Read a great blog from Dr. Becker.
A seizure is an incidence of unanticipated, abnormal electrical activity in your pet’s brain.
Symptom-wise, it can range from a minor imperceptible twitch, to a
full-blown grand mal seizure during which your pet loses consciousness.
Seizures can last from just a few seconds – so short, in fact, you’re
not even sure it was a seizure because it looked more like a minor
head bobble, tremor, spasm or a simple cramp – to several minutes.
There are two types of electrical impulses inside your dog’s or cat’s
brain – excitatory and inhibitory. Normally there is a proper ratio of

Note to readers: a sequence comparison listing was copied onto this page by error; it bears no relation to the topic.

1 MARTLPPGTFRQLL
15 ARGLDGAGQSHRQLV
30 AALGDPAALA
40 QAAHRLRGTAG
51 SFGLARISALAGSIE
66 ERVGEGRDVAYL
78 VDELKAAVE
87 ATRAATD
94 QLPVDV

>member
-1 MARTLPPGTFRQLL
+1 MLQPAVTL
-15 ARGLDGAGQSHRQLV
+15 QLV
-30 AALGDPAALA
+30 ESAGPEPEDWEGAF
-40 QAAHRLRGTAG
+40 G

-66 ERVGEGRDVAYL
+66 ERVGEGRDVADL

excitatory to inhibitory impulses, but when excitatory impulses overtake
inhibitory impulses, a seizure can result.
Whether your pet has a minor twitch or a grand mal event will depend on
what part of the brain is involved and how many excitatory impulses are
The point at which excitatory impulses overtake inhibitory impulses
is called the seizure threshold. In a healthy pet this seizure threshold
is high, meaning the potential for a seizure is low.
There are a few things that influence your pet’s seizure threshold, including:
To read more and learn about the seizure phases, types of seizures, causes and what to do if your pet has a seizure click here.
- Head trauma
- Exposure to toxins